Coming Sapa, Vietnam (Part 1)

I have always been a country girl, regardless of continent. If I have not seen the countryside I do not feel that I have seen the true country. This definitely applies to Sapa and Vietnam. Although other tourists have found this gem, it is one of the few places where you have to use little imagination to understand what Vietnam used to be.

Hanoi and the “overnight sleeper”

Our adventure starts after an intense day seeing Hanoi’s Museum of Ethnology where we began to understand the Northern hill tribes that we’d be visiting, followed by an afternoon taking a cooking class which included some spicy regional treats! That evening instead of going back to our hotel we excitedly headed for Hanoi’s central train station where we boarded our “overnight sleeper”. Although this was certainly more adventurous that the rest of our small group tour passengers don’t have to do without our creature comforts. On board you’ll find pillows, a duvet, full air con and even a TV (although this showed mostly Vietnamese favourites). During the journey I slept like a baby, I put this down to the gentle hum and rocking of the train.

>> Vietnam discover: Ta Van Village in Sapa

Sapa in Harvest Season
At 5.15 we got a firm knock on our cabin door letting us know we were now only 15mins for the Sapa station. Weary eyed but excited, the sun was just coming up and the fog was clearing. As the light increased we could see the start of the lush landscape, palm trees and rice fields for which this epic region of Vietnam is famed!

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First local encounter

On arrival to the Bamboo Hotel our minds were set on jumping in the shower as and freshening up. However, the breathtaking views from the Hotel’s French style balcony distracted the entire group and we spent as least half an hour picture taking and soaking up the scenery! Once we were all watered and fed we had a chance to explore the town. Walking through the town we chatted and bartered with the beautiful local hill tribe Black Hmong ladies. Altough adhering to strict customs these ladies are savvy entrepreneurs: the key is to stay strong and promise them nothing, they will not forget if you do! No matter where you go, more than anything the locals are always interested in you and they are always keen to practice their English.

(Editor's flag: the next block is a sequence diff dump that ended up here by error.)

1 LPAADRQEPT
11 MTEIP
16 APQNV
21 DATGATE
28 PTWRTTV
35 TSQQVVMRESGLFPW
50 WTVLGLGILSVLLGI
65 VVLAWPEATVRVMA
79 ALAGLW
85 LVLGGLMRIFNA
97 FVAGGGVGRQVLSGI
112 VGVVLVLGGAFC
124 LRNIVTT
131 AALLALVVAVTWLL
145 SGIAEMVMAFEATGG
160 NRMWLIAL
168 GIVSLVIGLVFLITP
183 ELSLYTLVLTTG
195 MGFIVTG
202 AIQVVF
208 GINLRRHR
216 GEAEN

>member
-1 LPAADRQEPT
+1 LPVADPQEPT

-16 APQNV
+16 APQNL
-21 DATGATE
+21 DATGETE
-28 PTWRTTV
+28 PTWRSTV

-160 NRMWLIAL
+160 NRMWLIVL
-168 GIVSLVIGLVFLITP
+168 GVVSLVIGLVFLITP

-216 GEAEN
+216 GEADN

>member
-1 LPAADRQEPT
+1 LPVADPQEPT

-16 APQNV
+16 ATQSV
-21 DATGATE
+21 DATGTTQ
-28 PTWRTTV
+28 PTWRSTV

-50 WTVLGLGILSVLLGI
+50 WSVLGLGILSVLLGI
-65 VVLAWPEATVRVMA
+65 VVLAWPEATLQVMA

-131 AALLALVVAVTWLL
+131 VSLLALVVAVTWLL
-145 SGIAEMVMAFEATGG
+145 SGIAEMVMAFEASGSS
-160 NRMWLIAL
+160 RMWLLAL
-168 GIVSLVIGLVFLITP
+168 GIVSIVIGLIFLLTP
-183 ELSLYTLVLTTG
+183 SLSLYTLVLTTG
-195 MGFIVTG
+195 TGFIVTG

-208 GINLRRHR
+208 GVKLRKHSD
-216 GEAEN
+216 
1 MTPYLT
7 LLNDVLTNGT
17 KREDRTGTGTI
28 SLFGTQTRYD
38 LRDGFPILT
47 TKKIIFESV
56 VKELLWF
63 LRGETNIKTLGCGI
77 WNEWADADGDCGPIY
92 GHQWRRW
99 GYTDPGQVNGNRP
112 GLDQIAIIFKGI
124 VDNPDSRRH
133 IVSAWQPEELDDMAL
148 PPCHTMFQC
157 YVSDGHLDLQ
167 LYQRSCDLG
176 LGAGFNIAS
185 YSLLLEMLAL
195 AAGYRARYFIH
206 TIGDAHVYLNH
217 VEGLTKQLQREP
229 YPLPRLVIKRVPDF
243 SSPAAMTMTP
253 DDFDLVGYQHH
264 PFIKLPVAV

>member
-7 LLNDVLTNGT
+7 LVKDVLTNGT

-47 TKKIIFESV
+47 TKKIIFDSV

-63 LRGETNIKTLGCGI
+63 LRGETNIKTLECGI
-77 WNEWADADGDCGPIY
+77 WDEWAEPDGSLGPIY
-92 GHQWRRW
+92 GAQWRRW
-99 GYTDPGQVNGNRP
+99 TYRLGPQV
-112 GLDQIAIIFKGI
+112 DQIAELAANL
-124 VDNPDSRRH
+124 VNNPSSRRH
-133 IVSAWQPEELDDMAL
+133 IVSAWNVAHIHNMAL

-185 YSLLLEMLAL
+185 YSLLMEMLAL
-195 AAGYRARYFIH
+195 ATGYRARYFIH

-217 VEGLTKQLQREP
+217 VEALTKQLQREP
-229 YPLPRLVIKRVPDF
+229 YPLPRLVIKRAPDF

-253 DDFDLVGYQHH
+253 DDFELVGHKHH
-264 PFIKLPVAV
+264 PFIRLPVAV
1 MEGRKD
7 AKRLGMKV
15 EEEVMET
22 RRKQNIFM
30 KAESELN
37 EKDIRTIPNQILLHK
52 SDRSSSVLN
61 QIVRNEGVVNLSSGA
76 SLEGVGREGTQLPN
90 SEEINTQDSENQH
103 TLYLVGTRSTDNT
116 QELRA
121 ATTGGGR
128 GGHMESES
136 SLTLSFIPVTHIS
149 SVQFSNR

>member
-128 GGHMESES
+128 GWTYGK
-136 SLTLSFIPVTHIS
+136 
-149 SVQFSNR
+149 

Buffalo in Sapa

Rice terraces and local portraits

Our local guide in Sapa was fantastic, his depth of knowledge and English were second to none, but more than that he tailored our trip to the group’s requirements. Taking one look at us, he decided that we could handle a more “adventurous” trek, and so took us down a mountain lane which opened up into the most stunning valley. What started out as a gentle amble down a rocky road (like the trek in the original itinerary) soon turned into hopping over idyllic little streams and getting to take in the views from the edge of working padi fields. Elsewhere we visited a local village that felt a world away from much of modern Vietnam. We sat and watched as local kids played in streams, the locals diligently went about their daily routines and many of the village elders gazed at our camera’s with innocent curiosity. We were a little worried by the language barrier but fear not! I found after asking their permission for a photo through some improvised sign was dead easy and my now local friends were always flattered and impressed by seeing their faces on LCD!

Read more: Travelling Sapa Experience (Part 2)

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